Audits Underline Need for Caution Among Hospice Agencies
Posted On: April 4th, 2013
Former Vice President, Product Marketing and Strategy, McKesson (Retired)
The Health and Human Services Office of the Inspector General recently found that 82% of hospice claims for beneficiaries in nursing facilities did not meet Medicare coverage requirements. The department’s fiscal year 2013 work plan detailed that statistic, noting that it would review hospices’ marketing materials and practices as well as their financial relationships with nursing facilities.
“MedPAC has also highlighted instances in which hospices aggressively marketed services to nursing facility residents,” the report states. “We will focus our review on hospices that have a high percentage of their beneficiaries in nursing facilities.”
A recent federal investigation into admission policies forced San Diego Hospice and the Institute for Palliative Medicine into bankruptcy, with plans to sell a majority of its assets to Scripps Health so patient care would not be interrupted while the hospice closed.
J. Donald Schumacher, president and CEO of the National Hospice and Palliative Care Organization, indicated in a recent article that it’s clear more hospices are being investigated.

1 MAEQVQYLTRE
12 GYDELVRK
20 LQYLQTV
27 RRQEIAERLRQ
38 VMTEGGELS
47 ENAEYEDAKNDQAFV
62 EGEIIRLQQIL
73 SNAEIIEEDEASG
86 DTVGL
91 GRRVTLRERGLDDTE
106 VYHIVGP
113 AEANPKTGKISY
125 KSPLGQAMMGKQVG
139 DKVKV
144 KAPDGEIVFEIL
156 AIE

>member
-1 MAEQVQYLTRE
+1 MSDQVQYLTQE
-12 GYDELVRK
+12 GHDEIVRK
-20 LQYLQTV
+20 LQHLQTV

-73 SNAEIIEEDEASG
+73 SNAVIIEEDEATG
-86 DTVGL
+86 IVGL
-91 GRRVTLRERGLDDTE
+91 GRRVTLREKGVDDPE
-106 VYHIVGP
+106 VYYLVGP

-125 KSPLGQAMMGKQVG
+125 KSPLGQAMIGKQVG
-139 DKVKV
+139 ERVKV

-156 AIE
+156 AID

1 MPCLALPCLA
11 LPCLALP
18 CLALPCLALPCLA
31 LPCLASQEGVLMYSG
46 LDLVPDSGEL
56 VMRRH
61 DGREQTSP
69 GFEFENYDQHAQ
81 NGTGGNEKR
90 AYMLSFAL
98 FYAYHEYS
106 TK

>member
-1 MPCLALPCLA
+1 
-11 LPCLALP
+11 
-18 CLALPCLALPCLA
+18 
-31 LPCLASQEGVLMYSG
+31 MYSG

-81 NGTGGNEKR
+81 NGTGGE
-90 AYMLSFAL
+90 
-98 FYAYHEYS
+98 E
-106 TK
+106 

One reason hospice admittance policies need a review is the industry’s shift from a focus on cancer to conditions like Alzheimer’s disease and heart disease. As hospice executives know, although these conditions can be less expensive to treat, it can be harder to predict when those patients will die compared to those with cancer.
Tighter admitting criteria is not only necessary to avoid an audit, it’s also the best way to prevent having to discharge patients. Careful documentation is essential, too. If a patient’s life is extended beyond six months, he or she can only stay in a federally funded hospice program if he/she is re-certified as still likely to die within six months.